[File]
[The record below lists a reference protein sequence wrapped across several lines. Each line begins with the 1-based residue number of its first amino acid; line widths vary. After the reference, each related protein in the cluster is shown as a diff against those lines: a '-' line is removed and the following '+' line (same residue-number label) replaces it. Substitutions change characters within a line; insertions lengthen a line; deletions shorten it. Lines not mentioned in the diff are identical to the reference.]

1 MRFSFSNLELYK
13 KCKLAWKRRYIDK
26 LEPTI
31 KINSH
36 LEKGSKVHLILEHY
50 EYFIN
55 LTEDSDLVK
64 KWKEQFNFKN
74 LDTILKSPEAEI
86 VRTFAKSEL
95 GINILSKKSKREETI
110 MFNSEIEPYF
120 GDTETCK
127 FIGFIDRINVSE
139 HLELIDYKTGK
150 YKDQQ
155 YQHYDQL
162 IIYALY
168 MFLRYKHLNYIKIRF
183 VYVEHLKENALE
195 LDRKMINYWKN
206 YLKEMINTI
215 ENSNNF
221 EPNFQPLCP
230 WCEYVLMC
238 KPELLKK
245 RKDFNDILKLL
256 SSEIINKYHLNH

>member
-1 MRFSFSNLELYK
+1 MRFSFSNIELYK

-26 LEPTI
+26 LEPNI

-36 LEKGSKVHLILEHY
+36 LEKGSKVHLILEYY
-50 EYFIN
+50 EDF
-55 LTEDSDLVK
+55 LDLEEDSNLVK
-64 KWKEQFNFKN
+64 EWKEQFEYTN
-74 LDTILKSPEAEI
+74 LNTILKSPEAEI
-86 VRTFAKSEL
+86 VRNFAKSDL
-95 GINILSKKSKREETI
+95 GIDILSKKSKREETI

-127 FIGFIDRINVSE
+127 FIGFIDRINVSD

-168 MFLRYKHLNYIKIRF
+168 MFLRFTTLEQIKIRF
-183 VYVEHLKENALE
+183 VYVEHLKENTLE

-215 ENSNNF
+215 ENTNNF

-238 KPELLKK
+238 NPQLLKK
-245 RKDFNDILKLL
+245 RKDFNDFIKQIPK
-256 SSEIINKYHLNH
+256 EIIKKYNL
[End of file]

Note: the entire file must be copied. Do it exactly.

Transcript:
[The record below lists a reference protein sequence wrapped across several lines. Each line begins with the 1-based residue number of its first amino acid; line widths vary. After the reference, each related protein in the cluster is shown as a diff against those lines: a '-' line is removed and the following '+' line (same residue-number label) replaces it. Substitutions change characters within a line; insertions lengthen a line; deletions shorten it. Lines not mentioned in the diff are identical to the reference.]

1 MRFSFSNLELYK
13 KCKLAWKRRYIDK
26 LEPTI
31 KINSH
36 LEKGSKVHLILEHY
50 EYFIN
55 LTEDSDLVK
64 KWKEQFNFKN
74 LDTILKSPEAEI
86 VRTFAKSEL
95 GINILSKKSKREETI
110 MFNSEIEPYF
120 GDTETCK
127 FIGFIDRINVSE
139 HLELIDYKTGK
150 YKDQQ
155 YQHYDQL
162 IIYALY
168 MFLRYKHLNYIKIRF
183 VYVEHLKENALE
195 LDRKMINYWKN
206 YLKEMINTI
215 ENSNNF
221 EPNFQPLCP
230 WCEYVLMC
238 KPELLKK
245 RKDFNDILKLL
256 SSEIINKYHLNH

>member
-1 MRFSFSNLELYK
+1 MRFSFSNIELYK

-26 LEPTI
+26 LEPNI

-36 LEKGSKVHLILEHY
+36 LEKGSKVHLILEYY
-50 EYFIN
+50 EDF
-55 LTEDSDLVK
+55 LDLEEDSNLVK
-64 KWKEQFNFKN
+64 EWKEQFEYTN
-74 LDTILKSPEAEI
+74 LNTILKSPEAEI
-86 VRTFAKSEL
+86 VRNFAKSDL
-95 GINILSKKSKREETI
+95 GIDILSKKSKREETI

-127 FIGFIDRINVSE
+127 FIGFIDRINVSD

-168 MFLRYKHLNYIKIRF
+168 MFLRFTTLEQIKIRF
-183 VYVEHLKENALE
+183 VYVEHLKENTLE

-215 ENSNNF
+215 ENTNNF

-238 KPELLKK
+238 NPQLLKK
-245 RKDFNDILKLL
+245 RKDFNDFIKQIPK
-256 SSEIINKYHLNH
+256 EIIKKYNL